1. Yes, I believe you are right about that; didn’t realize at the time I was coming of age that it was the “best of times.”

        1. Yet most who talk about the 70s never say anything good about it (watergate, inflation, Jimmy Carter). I guess if you didn’t have to be a responsible adult, it was a pretty swell time. I remember now o e of my grad school profs who used to give me crap about smoking cigarettes once waxed nostalgically about how it was socially acceptable to be high all the time in 70s California, and how he once made barbiturates in his lab for his brother in law.

          1. My understanding of the situation is that from a social standpoint, the 1970s were maximally tolerant. From an economic liberty standpoint, the high water mark in modern times seems to be around 2000.

      2. But at the same time, the 70s were the nadir of US public education.

        1. Nah-they just keep moving the goalposts to show progress (dumbing down the curriculum until everyone passes).

      3. More like the 1920s

      4. Yeah, our school had a smoking lounge out back, and it wasn’t just cigarettes being smoked.

  3. maybe it’s not so important a thing to do if they’re gonna expel you and send you to drool school?

    1. Does the boot taste good when you lick it?

      1. oh i hate authority more than you i’m just not subject to government school anymore.

  4. I blame the soccer mommies for the current vaping panic and panics in general and their demand to “just do something! Damnit!” Probably most of them smoked various things and were total sluts in their younger years and now take pleasure in projecting their own joyless lives onto their kids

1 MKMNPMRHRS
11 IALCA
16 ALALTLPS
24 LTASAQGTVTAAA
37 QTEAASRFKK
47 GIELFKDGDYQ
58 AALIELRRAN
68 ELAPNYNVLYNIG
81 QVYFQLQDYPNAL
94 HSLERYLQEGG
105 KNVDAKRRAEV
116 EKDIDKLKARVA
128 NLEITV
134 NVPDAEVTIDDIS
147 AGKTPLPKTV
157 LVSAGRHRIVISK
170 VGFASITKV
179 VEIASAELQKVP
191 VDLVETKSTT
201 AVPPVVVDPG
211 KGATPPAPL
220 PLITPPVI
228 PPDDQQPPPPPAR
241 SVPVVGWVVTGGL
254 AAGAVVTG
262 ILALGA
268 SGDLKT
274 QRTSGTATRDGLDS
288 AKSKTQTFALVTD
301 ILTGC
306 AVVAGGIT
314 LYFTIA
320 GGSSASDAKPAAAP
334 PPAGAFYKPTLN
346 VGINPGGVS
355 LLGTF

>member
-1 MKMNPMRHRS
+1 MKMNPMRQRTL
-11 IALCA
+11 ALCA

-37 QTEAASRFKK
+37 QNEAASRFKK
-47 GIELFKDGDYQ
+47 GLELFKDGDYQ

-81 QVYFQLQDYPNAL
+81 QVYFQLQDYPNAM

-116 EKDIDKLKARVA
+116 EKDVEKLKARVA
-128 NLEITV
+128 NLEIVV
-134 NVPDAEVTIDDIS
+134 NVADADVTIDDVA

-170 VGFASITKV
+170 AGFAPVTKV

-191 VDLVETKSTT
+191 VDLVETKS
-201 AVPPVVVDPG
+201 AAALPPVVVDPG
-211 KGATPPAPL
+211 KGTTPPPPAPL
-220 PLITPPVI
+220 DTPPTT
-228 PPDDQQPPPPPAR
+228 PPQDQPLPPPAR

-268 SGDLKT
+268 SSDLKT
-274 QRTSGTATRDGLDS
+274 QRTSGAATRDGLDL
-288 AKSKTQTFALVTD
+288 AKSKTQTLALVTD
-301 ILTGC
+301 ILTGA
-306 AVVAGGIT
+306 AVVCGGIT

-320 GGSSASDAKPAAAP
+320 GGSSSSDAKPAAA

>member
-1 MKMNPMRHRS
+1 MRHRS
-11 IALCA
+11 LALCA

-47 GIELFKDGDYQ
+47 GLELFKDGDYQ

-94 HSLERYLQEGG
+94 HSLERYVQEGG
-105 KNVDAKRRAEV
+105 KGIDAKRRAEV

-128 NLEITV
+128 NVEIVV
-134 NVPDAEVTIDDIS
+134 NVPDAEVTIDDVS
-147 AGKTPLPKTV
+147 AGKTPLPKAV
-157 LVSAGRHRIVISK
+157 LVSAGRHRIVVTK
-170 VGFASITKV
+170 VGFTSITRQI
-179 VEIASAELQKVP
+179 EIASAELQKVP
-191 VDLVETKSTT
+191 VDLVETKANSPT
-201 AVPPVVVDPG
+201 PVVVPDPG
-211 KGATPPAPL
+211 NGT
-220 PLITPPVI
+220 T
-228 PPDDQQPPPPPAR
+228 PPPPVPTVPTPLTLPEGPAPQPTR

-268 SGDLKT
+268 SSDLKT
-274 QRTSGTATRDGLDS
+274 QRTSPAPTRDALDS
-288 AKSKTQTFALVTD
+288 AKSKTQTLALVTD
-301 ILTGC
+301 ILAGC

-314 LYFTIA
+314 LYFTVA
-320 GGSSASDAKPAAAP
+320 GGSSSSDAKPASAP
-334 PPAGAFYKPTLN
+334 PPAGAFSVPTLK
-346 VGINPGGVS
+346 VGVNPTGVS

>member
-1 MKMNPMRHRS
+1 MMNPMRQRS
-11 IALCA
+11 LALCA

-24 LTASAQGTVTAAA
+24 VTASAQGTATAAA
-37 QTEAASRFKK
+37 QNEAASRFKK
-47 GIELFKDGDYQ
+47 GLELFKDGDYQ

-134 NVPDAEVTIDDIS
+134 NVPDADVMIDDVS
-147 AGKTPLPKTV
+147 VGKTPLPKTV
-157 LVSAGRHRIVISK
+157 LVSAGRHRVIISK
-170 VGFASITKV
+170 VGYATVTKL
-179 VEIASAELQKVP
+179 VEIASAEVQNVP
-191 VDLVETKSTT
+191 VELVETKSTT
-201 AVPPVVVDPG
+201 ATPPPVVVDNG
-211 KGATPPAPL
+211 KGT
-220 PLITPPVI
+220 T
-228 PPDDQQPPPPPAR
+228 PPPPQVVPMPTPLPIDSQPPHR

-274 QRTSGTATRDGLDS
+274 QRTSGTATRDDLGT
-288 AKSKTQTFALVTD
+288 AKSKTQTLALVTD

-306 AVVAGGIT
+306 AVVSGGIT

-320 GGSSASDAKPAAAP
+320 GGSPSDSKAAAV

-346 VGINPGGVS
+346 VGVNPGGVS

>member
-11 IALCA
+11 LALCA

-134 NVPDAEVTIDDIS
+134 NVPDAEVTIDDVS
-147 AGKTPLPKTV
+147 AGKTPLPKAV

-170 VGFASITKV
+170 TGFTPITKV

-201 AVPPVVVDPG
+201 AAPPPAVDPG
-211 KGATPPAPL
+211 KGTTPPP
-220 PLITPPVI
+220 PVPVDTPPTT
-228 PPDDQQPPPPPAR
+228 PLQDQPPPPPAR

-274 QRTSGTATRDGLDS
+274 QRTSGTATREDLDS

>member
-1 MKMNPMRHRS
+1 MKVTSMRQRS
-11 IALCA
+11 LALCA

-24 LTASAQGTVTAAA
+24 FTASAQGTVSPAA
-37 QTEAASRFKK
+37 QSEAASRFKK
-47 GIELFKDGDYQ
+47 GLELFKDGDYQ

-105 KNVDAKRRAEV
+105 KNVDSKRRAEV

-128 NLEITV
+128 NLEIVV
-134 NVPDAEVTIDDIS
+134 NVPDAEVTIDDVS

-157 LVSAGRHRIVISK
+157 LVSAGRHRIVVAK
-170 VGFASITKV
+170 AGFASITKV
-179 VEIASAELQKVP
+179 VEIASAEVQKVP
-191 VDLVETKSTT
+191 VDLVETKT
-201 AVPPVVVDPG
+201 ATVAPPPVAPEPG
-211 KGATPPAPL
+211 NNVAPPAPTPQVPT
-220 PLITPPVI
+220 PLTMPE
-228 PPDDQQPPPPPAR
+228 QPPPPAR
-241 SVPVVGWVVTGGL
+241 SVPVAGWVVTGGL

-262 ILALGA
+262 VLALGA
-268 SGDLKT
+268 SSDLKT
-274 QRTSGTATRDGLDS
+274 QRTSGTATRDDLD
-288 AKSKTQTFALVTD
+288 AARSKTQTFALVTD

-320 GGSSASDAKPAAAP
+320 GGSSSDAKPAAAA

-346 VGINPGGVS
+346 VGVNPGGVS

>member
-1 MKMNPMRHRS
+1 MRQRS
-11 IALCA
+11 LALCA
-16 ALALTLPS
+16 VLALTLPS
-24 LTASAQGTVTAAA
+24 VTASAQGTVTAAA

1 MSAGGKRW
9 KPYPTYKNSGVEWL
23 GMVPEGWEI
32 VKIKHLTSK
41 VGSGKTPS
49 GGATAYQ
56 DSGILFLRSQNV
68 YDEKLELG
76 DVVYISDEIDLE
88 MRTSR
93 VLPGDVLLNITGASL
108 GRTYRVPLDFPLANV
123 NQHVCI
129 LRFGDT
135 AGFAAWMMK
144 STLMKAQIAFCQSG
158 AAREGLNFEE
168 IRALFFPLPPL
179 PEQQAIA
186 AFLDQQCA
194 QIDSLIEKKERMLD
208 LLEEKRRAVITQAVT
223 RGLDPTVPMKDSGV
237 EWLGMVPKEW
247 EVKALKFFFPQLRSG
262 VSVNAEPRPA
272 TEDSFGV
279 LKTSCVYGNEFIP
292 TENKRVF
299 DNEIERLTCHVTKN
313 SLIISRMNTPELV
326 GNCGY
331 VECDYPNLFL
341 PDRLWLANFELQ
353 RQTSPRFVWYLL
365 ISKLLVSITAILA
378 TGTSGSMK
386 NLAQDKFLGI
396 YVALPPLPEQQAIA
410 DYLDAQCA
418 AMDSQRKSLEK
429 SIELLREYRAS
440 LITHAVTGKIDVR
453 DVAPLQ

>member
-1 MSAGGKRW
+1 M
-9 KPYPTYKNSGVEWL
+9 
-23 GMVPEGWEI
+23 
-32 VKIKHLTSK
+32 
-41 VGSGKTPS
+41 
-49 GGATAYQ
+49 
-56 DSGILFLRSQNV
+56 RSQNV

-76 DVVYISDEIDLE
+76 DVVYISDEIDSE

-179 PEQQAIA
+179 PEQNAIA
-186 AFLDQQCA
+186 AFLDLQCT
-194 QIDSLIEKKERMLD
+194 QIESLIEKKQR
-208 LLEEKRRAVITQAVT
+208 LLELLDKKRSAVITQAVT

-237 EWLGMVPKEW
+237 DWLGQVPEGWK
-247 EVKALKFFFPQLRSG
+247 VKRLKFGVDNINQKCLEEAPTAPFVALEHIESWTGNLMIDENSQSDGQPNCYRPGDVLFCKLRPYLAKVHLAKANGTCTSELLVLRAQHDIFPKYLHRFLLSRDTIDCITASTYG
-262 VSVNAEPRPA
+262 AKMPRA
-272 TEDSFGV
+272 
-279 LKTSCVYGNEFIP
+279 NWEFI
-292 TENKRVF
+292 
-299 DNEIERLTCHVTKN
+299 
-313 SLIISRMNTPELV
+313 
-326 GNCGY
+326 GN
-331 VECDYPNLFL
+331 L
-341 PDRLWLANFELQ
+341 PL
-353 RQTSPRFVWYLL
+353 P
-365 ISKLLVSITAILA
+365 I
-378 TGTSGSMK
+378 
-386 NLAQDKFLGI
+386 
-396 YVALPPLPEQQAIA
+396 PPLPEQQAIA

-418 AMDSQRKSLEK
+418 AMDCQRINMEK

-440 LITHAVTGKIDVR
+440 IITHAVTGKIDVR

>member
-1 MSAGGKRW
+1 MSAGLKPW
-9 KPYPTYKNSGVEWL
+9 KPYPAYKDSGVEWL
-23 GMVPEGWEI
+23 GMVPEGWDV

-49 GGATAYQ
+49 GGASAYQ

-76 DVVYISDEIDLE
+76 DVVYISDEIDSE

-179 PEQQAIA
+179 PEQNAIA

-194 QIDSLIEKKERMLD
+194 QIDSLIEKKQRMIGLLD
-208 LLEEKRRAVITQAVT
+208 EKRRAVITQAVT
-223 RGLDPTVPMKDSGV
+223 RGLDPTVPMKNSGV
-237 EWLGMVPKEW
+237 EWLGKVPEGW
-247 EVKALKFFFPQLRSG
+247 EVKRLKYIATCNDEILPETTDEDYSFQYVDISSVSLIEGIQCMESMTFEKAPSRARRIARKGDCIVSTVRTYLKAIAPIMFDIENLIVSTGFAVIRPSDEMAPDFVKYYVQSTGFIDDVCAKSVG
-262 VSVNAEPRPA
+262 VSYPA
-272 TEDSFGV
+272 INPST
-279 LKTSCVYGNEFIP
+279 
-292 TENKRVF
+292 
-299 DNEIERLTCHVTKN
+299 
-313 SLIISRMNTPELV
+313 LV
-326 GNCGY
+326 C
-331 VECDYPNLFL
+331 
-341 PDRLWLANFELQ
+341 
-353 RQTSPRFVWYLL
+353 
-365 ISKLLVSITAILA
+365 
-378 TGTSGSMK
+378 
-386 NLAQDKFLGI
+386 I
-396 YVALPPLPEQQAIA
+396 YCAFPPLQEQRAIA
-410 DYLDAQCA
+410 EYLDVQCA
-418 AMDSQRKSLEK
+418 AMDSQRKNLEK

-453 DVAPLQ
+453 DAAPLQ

1. After 100 years you’d think we’d see the flaw in the 19th amendment and repeal the damned thing.

      1. Democracy doesn’t work. The 19th Amendment is a deck chair on the Titanic.

  5. So follow the rules.

    Still, ’17-20 year olds aren’t qualified or mature enough to make decisions about alcohol, nicotine or THC, so lets ruin their education and maybe lives if they use them’ seems … counter intuitive …

  6. I wonder why people act so surprised now that schools start to resemble prisons, more kids are going to have serious mental problems and some will do terrible things.

    1. But it makes their future transition much smoother.

      1. For those can adapt to living under Big Brother, authoritarian schools are good preparation. From those who can’t, we’ll see more and more “acting out” and violence as they break under the stress.